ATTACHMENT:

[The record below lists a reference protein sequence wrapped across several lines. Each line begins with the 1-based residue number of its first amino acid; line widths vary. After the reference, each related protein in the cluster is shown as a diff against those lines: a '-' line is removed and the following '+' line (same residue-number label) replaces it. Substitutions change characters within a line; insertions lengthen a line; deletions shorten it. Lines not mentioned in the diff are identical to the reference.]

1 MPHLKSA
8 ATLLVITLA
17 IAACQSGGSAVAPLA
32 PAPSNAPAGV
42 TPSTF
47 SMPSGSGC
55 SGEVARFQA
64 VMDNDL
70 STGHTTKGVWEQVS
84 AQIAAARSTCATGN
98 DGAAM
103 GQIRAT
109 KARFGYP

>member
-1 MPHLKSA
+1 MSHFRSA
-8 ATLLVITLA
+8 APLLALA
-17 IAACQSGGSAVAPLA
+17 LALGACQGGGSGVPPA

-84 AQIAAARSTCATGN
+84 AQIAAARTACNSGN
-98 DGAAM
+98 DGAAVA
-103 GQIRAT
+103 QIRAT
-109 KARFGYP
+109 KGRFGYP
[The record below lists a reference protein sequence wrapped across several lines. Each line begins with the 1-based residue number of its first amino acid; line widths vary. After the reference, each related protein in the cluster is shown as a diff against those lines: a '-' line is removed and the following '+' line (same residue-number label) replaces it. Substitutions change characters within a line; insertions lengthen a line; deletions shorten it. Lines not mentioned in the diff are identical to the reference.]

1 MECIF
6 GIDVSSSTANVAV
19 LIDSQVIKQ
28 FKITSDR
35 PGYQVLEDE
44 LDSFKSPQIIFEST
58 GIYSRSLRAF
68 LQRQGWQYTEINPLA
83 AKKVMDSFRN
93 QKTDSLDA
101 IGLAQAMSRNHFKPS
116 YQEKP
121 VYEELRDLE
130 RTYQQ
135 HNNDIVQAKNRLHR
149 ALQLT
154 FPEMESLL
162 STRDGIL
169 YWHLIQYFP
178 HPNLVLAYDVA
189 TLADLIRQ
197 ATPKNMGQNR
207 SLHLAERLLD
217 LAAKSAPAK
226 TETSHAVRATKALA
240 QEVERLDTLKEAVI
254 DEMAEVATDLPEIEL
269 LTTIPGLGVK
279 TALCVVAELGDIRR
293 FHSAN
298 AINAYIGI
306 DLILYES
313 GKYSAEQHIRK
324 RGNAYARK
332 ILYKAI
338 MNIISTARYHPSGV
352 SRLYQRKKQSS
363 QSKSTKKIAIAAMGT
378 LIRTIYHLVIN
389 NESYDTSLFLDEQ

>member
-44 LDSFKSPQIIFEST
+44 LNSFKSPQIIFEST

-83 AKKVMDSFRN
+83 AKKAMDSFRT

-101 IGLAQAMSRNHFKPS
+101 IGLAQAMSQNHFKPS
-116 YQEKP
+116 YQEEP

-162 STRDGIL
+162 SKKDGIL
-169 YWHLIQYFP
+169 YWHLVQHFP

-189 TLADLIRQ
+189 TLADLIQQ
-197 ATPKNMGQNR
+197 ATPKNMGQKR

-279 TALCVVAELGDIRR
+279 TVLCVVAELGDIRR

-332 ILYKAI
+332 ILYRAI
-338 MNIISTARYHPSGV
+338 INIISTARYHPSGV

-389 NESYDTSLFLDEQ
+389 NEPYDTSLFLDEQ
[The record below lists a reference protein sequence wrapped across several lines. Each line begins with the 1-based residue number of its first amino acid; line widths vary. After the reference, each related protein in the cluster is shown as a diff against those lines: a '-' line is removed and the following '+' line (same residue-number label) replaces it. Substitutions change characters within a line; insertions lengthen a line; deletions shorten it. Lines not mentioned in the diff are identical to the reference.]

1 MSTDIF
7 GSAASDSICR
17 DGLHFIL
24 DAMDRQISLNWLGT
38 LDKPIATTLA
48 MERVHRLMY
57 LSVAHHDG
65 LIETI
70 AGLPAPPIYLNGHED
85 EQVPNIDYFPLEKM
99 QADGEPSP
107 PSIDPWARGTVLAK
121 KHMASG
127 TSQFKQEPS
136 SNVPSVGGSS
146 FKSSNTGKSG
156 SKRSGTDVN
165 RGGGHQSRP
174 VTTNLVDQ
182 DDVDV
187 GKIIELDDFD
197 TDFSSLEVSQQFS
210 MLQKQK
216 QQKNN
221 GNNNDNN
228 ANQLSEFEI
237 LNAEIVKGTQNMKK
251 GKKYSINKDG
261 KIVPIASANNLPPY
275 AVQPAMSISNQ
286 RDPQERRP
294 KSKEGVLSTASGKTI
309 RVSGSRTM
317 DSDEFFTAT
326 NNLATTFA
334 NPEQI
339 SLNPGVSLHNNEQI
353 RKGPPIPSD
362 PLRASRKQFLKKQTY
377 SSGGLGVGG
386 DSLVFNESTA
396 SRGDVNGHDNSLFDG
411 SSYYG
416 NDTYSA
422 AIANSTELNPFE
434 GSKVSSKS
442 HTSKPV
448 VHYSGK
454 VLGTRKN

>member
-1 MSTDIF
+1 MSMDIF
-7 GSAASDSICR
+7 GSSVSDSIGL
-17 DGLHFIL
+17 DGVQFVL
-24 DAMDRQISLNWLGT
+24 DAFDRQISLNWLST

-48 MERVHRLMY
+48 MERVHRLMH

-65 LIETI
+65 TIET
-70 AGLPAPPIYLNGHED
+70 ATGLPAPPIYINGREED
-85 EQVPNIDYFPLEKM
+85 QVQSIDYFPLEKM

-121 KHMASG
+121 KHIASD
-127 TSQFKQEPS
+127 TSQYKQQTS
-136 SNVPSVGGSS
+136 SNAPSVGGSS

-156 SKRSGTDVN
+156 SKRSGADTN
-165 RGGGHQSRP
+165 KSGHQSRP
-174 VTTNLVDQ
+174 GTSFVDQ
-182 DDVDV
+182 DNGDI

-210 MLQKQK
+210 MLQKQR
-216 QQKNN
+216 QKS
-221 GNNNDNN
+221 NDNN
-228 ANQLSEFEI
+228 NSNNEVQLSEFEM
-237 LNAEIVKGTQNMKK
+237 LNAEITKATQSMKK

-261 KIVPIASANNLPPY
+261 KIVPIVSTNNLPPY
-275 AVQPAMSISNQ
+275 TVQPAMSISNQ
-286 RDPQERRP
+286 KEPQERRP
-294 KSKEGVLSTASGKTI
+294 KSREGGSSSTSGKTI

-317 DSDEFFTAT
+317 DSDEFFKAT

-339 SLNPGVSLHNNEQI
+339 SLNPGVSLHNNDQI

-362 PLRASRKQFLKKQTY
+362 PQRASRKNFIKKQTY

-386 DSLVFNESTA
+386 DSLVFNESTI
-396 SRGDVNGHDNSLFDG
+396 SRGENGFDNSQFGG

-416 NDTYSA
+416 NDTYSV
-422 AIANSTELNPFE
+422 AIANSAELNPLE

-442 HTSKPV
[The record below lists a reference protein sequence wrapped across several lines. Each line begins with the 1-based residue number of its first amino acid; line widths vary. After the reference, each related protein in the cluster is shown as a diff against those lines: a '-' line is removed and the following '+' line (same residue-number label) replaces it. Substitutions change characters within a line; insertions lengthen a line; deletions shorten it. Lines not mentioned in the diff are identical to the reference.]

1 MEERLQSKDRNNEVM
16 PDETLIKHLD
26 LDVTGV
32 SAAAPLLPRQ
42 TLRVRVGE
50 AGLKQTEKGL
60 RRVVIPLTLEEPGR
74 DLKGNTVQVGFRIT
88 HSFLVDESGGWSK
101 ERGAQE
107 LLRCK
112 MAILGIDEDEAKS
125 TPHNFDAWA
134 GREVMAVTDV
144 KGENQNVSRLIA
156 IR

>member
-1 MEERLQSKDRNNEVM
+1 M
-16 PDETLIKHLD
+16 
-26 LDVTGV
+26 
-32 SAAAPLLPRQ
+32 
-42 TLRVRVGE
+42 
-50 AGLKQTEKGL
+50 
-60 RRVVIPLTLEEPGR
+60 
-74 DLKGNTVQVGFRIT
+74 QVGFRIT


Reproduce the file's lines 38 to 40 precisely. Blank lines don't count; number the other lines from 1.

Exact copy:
68 LQRQGWQYTEINPLA
83 AKKVMDSFRN
93 QKTDSLDA